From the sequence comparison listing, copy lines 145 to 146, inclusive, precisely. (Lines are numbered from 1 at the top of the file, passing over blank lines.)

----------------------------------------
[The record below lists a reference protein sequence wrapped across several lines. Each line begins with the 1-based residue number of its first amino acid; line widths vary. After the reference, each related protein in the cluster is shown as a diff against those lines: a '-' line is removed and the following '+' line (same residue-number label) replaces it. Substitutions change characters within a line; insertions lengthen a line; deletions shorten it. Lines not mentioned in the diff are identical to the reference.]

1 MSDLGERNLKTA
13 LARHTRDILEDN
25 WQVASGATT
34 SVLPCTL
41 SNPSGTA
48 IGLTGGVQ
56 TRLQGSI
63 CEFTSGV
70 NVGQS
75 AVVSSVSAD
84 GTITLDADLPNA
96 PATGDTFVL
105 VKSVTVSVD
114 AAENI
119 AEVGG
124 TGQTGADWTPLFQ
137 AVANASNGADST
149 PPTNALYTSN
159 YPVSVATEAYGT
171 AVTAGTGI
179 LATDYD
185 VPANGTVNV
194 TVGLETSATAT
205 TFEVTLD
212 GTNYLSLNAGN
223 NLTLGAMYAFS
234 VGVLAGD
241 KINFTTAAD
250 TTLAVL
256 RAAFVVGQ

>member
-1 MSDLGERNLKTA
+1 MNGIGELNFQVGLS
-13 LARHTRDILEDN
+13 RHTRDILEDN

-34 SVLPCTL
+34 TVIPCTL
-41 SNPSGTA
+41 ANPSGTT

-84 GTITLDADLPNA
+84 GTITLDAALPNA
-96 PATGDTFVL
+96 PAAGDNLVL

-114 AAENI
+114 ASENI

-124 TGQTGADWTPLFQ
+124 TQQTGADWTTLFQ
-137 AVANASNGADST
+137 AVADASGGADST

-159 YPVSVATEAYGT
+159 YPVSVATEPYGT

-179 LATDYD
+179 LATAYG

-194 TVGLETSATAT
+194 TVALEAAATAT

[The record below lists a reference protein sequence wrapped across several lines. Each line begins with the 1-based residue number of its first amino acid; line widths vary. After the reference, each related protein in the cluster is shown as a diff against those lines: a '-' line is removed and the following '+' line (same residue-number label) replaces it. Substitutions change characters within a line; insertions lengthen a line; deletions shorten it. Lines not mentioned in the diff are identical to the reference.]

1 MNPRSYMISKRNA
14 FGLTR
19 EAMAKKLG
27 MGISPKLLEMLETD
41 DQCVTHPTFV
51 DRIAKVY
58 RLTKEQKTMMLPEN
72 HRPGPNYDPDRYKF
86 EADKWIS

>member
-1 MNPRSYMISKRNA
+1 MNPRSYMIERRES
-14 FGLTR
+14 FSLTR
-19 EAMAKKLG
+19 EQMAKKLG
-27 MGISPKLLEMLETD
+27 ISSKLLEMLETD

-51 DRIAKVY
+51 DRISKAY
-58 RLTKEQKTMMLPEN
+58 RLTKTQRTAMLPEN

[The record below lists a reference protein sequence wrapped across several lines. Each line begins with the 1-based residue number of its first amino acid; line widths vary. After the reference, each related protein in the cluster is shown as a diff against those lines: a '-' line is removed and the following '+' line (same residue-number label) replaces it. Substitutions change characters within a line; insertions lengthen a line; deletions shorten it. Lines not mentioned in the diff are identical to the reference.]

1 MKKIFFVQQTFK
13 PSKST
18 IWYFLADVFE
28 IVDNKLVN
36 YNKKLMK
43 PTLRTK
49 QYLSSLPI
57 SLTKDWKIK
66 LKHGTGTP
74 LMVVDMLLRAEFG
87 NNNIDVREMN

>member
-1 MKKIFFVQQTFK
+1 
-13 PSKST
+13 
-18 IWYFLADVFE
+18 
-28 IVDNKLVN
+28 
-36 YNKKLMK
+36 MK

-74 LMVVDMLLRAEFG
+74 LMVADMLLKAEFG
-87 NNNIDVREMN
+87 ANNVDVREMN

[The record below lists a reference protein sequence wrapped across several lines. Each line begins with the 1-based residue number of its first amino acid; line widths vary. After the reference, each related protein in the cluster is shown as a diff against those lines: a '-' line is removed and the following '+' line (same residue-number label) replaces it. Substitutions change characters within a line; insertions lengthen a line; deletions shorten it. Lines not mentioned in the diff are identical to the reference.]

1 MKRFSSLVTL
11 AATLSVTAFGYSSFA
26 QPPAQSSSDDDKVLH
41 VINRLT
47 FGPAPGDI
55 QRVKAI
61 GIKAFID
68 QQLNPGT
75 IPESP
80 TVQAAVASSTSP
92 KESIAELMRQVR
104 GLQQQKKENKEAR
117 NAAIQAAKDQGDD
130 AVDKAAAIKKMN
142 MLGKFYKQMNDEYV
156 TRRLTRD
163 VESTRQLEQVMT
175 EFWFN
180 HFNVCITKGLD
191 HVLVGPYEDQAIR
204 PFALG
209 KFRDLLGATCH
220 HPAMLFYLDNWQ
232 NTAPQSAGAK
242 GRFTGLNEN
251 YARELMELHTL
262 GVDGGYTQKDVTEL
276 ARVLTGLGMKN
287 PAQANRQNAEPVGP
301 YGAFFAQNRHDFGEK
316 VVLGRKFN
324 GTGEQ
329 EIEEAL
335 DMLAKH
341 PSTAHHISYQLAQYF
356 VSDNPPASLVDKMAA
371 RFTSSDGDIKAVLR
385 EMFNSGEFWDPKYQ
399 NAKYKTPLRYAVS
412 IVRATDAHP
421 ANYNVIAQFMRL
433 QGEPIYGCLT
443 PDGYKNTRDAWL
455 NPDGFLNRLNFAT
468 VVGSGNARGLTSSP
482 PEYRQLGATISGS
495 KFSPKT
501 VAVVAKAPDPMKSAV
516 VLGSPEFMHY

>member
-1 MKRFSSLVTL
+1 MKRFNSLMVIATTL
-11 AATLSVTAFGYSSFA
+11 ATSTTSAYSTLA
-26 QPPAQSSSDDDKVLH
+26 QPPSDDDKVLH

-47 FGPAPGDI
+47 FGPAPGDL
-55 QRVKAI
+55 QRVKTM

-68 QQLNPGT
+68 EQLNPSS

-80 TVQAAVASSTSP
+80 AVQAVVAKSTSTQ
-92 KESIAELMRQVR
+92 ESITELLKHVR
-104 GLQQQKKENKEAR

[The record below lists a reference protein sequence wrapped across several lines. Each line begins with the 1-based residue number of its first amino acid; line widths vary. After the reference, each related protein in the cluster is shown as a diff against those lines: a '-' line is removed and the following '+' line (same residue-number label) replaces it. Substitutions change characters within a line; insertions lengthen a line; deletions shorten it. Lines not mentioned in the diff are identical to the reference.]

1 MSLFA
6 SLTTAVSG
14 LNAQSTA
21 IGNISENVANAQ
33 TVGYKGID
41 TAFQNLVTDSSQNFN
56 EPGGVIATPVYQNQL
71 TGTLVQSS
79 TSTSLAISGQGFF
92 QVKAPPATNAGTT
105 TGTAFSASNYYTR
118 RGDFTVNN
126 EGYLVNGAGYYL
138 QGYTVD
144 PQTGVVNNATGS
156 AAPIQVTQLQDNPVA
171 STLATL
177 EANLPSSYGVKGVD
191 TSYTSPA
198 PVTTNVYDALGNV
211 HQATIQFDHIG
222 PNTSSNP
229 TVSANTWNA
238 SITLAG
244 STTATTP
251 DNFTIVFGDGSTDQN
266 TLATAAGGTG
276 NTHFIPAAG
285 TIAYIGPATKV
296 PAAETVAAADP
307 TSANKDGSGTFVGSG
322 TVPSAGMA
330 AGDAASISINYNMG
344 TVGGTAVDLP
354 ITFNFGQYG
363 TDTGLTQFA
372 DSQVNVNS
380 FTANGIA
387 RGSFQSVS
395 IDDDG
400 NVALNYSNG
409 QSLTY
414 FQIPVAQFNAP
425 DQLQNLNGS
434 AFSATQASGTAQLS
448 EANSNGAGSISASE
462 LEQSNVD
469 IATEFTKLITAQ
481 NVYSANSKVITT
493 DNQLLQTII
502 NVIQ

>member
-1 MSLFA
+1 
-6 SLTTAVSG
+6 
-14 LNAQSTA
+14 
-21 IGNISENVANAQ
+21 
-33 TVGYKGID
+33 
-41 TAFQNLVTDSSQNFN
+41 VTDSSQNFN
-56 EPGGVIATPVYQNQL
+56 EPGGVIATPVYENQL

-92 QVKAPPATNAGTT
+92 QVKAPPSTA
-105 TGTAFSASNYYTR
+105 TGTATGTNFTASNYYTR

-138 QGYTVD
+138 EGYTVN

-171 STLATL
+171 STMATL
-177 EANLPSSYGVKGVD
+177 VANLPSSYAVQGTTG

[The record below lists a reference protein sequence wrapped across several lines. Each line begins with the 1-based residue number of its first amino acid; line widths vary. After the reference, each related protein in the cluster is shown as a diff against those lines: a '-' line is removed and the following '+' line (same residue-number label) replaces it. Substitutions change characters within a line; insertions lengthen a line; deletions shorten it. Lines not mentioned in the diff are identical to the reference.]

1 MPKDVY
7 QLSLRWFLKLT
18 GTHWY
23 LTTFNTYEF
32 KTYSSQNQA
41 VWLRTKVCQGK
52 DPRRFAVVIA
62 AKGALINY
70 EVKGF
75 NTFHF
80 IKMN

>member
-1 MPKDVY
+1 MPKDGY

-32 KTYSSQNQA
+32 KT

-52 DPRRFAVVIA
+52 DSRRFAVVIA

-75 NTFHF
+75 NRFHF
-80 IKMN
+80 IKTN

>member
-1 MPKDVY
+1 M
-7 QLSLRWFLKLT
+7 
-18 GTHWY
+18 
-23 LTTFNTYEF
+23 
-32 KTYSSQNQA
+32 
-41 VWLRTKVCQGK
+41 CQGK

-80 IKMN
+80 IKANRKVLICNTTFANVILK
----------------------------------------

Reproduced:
385 EMFNSGEFWDPKYQ
399 NAKYKTPLRYAVS